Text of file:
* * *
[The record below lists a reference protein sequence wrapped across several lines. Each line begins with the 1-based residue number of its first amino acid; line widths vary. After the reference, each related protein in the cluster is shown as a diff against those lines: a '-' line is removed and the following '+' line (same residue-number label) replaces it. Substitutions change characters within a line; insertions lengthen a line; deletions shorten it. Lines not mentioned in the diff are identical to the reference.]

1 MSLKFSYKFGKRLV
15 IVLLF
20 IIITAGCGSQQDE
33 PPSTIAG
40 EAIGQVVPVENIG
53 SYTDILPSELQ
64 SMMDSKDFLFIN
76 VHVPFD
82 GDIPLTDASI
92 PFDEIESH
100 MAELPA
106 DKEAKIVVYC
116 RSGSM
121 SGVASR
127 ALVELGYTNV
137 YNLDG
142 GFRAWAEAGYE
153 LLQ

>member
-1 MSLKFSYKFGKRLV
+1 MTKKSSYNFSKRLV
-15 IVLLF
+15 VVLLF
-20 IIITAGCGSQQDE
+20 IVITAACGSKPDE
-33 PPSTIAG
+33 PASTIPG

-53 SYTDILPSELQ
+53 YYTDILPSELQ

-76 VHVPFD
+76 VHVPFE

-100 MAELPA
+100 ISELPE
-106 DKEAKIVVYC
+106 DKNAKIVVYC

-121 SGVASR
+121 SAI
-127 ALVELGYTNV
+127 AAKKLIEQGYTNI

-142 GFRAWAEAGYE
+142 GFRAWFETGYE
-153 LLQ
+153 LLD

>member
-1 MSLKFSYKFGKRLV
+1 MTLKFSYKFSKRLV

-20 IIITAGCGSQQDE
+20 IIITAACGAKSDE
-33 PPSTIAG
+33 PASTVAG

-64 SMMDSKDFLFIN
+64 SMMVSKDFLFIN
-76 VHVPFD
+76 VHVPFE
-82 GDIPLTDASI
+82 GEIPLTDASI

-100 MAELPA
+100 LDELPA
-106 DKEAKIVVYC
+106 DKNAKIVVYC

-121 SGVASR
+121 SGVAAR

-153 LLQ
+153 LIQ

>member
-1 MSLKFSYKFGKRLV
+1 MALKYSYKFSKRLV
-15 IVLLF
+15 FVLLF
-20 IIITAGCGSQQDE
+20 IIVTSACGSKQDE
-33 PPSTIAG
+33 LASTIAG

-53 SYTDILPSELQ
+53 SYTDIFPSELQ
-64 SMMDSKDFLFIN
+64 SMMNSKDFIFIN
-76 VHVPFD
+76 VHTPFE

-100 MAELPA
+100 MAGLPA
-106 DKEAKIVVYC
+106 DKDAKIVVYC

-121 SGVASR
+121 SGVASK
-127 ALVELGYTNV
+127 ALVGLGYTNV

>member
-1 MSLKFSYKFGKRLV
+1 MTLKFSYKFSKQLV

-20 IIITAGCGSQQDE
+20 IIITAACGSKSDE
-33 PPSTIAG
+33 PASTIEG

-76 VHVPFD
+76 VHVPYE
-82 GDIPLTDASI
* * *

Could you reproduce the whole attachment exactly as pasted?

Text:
[The record below lists a reference protein sequence wrapped across several lines. Each line begins with the 1-based residue number of its first amino acid; line widths vary. After the reference, each related protein in the cluster is shown as a diff against those lines: a '-' line is removed and the following '+' line (same residue-number label) replaces it. Substitutions change characters within a line; insertions lengthen a line; deletions shorten it. Lines not mentioned in the diff are identical to the reference.]

1 MSLKFSYKFGKRLV
15 IVLLF
20 IIITAGCGSQQDE
33 PPSTIAG
40 EAIGQVVPVENIG
53 SYTDILPSELQ
64 SMMDSKDFLFIN
76 VHVPFD
82 GDIPLTDASI
92 PFDEIESH
100 MAELPA
106 DKEAKIVVYC
116 RSGSM
121 SGVASR
127 ALVELGYTNV
137 YNLDG
142 GFRAWAEAGYE
153 LLQ

>member
-1 MSLKFSYKFGKRLV
+1 MTKKSSYNFSKRLV
-15 IVLLF
+15 VVLLF
-20 IIITAGCGSQQDE
+20 IVITAACGSKPDE
-33 PPSTIAG
+33 PASTIPG

-53 SYTDILPSELQ
+53 YYTDILPSELQ

-76 VHVPFD
+76 VHVPFE

-100 MAELPA
+100 ISELPE
-106 DKEAKIVVYC
+106 DKNAKIVVYC

-121 SGVASR
+121 SAI
-127 ALVELGYTNV
+127 AAKKLIEQGYTNI

-142 GFRAWAEAGYE
+142 GFRAWFETGYE
-153 LLQ
+153 LLD

>member
-1 MSLKFSYKFGKRLV
+1 MTLKFSYKFSKRLV

-20 IIITAGCGSQQDE
+20 IIITAACGAKSDE
-33 PPSTIAG
+33 PASTVAG

-64 SMMDSKDFLFIN
+64 SMMVSKDFLFIN
-76 VHVPFD
+76 VHVPFE
-82 GDIPLTDASI
+82 GEIPLTDASI

-100 MAELPA
+100 LDELPA
-106 DKEAKIVVYC
+106 DKNAKIVVYC

-121 SGVASR
+121 SGVAAR

-153 LLQ
+153 LIQ

>member
-1 MSLKFSYKFGKRLV
+1 MALKYSYKFSKRLV
-15 IVLLF
+15 FVLLF
-20 IIITAGCGSQQDE
+20 IIVTSACGSKQDE
-33 PPSTIAG
+33 LASTIAG

-53 SYTDILPSELQ
+53 SYTDIFPSELQ
-64 SMMDSKDFLFIN
+64 SMMNSKDFIFIN
-76 VHVPFD
+76 VHTPFE

-100 MAELPA
+100 MAGLPA
-106 DKEAKIVVYC
+106 DKDAKIVVYC

-121 SGVASR
+121 SGVASK
-127 ALVELGYTNV
+127 ALVGLGYTNV

>member
-1 MSLKFSYKFGKRLV
+1 MTLKFSYKFSKQLV

-20 IIITAGCGSQQDE
+20 IIITAACGSKSDE
-33 PPSTIAG
+33 PASTIEG

-76 VHVPFD
+76 VHVPYE
-82 GDIPLTDASI